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Nvidia unveils GeForce GTX 780 Ti

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Nvidia is making big announcements in Montreal today. We've got G-Sync , which flips the V-sync idea on its head and synchronizes monitor refresh rates to GPU output; recording and Twitch streaming features coming to GeForce Experience ; and finally, the hardware: the GeForce GTX 780 Ti.

The GTX 780 Ti's specs and pricing are unknown , but expect it to be a beast, naturally.

On a broader note, some of today's announcements and PC gaming cheerleading have been practical—especially the new video capture app—but Nvidia is as fond as ever of future-gazing. Remember back in 2006 when the new consoles launched and CRT TVs died out? The same will happen to HDTVs eventually, but 4K is still dragging its feet. Nvidia, however, is ready now. Last month, the restless chip maker posed itself as the bringer of "The 4K Revolution"—or, more accurately, The 3840x2160 Revolution.

PC gamers will certainly adopt 4K first, but even we have a ways to go—Nvidia recommends two high-end cards in SLI before investing in a 4K display, and that's pretty damn expensive. But Nvidia is certain that 4K is the "Next Big Thing," and it's pushing it hard. Just ask our man on the scene in Montreal—below, you're looking at the Star Citizen hangar module on a 4K 84-inch LG display. Dear God.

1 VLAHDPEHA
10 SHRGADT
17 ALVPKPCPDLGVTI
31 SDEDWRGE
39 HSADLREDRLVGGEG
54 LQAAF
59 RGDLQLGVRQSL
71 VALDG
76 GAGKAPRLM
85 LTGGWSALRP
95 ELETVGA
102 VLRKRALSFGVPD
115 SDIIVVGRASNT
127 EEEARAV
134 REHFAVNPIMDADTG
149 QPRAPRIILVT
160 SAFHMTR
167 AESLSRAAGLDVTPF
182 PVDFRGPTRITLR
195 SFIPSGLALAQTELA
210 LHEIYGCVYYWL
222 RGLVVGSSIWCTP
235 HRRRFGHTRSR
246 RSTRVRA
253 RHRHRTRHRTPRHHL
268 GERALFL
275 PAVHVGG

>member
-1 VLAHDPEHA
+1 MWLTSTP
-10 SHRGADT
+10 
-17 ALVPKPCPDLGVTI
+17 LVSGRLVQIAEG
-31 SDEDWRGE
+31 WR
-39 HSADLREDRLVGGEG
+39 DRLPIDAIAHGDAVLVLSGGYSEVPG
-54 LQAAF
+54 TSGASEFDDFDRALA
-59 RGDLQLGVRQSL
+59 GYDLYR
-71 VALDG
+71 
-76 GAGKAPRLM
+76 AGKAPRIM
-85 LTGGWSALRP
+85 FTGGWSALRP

[Update! Here's a photo with the head of a human for scale.]

Tyler Wilde
Tyler Wilde

Tyler grew up in Silicon Valley alongside Apple and Microsoft, playing games like Zork and Arkanoid on the early personal computers his parents brought home. He was later captivated by Myst, SimCity, Civilization, Command & Conquer, Bushido Blade (yeah, he had Bleem!), and all the shooters they call "boomer shooters" now. In 2006, Tyler wrote his first professional review of a videogame: Super Dragon Ball Z for the PS2. He thought it was OK. In 2011, he joined PC Gamer, and today he's focused on the site's news coverage. After work, he practices boxing and adds to his 1,200 hours in Rocket League.